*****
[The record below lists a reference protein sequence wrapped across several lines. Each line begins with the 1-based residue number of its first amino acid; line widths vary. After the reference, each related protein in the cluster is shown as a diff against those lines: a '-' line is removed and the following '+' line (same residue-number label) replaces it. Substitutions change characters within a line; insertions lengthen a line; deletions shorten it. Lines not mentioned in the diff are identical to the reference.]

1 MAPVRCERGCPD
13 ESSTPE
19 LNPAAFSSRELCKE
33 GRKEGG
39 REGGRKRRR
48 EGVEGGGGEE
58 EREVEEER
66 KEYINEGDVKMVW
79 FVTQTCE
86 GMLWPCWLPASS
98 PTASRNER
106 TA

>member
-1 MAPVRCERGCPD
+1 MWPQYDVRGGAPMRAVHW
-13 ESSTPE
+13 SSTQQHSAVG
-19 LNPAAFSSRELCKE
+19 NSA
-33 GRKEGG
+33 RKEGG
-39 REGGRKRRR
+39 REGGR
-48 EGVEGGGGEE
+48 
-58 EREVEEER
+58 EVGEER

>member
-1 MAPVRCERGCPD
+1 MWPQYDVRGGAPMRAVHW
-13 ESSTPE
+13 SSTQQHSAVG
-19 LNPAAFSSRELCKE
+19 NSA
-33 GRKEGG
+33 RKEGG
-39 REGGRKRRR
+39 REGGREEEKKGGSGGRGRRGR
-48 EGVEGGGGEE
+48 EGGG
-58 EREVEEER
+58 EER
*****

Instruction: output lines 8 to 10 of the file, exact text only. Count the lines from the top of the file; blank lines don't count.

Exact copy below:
58 EREVEEER
66 KEYINEGDVKMVW
79 FVTQTCE